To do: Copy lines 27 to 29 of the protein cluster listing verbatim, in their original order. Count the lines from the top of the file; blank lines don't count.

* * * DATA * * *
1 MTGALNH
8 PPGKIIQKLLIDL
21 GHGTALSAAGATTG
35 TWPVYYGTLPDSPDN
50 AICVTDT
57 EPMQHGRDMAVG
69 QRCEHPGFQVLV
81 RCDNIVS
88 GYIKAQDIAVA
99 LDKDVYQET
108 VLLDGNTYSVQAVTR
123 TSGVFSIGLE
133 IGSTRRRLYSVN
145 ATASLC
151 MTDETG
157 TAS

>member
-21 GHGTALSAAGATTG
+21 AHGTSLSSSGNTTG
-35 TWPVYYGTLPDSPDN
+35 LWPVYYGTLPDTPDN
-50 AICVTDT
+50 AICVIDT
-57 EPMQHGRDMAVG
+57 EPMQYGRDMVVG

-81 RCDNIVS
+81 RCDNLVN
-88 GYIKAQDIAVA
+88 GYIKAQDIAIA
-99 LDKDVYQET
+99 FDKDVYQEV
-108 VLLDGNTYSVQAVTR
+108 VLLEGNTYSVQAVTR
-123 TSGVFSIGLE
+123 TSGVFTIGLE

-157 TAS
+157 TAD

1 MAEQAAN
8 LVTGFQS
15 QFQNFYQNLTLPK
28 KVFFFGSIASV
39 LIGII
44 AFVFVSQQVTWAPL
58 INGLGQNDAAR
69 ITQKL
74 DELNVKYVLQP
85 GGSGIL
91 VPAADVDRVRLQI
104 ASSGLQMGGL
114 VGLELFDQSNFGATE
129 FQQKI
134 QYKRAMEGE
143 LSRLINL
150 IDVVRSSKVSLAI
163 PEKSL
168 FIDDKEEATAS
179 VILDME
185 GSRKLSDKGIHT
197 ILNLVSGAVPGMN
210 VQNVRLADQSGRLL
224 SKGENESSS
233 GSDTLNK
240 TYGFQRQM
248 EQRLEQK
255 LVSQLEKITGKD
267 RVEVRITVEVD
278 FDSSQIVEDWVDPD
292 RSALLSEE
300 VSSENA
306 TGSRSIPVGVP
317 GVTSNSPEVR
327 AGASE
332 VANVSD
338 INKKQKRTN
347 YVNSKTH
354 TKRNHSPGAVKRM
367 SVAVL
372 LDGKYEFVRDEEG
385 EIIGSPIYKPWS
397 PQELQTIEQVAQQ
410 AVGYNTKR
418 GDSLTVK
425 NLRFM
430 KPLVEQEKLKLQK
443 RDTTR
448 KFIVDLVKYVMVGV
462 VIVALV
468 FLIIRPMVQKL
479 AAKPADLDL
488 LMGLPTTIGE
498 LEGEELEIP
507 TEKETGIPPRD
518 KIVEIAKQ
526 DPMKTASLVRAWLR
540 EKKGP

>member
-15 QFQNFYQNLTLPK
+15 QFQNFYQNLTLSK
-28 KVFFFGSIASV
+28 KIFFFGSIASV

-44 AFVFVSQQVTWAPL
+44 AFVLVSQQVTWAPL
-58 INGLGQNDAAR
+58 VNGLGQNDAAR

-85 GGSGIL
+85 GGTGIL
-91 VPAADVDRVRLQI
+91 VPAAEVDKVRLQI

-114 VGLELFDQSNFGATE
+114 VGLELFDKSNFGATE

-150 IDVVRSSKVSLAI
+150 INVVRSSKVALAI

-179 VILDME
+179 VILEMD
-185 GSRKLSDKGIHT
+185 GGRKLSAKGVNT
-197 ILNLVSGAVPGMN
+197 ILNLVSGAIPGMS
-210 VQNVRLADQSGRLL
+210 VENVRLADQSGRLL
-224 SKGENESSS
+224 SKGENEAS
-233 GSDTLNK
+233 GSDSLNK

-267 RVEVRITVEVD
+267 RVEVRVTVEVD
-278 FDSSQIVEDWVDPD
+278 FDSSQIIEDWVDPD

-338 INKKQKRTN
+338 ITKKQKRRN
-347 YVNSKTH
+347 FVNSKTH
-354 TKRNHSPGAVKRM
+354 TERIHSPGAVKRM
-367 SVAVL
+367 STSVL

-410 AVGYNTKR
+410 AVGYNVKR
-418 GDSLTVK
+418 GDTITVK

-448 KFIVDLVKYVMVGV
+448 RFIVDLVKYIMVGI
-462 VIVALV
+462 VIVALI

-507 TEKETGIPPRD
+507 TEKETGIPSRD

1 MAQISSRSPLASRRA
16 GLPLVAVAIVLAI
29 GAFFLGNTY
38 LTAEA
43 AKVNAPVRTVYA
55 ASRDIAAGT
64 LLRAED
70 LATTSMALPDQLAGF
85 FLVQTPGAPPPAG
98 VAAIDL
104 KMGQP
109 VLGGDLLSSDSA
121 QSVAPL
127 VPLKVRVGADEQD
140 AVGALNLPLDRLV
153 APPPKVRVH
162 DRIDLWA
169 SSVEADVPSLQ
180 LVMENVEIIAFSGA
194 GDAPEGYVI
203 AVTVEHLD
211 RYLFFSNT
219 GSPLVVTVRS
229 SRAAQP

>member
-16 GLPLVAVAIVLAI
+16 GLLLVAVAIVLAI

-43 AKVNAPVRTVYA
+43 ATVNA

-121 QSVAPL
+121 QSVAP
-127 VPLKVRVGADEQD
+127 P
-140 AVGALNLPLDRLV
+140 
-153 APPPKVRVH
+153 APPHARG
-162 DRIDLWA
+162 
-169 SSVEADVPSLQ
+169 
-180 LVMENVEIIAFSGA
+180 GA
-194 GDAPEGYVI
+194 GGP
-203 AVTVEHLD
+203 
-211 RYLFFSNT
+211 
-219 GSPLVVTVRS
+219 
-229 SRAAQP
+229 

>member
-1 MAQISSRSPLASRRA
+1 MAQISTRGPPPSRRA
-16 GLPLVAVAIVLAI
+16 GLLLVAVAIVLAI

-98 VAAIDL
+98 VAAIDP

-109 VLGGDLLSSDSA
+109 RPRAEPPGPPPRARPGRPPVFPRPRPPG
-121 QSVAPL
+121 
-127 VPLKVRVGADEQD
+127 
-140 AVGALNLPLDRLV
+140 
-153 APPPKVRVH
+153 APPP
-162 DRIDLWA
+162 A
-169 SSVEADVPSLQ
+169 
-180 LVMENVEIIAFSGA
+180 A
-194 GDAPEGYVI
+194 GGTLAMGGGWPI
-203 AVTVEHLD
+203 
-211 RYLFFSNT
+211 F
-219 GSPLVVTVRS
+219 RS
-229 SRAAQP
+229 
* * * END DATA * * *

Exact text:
+81 RCDNLVN
-88 GYIKAQDIAVA
+88 GYIKAQDIAIA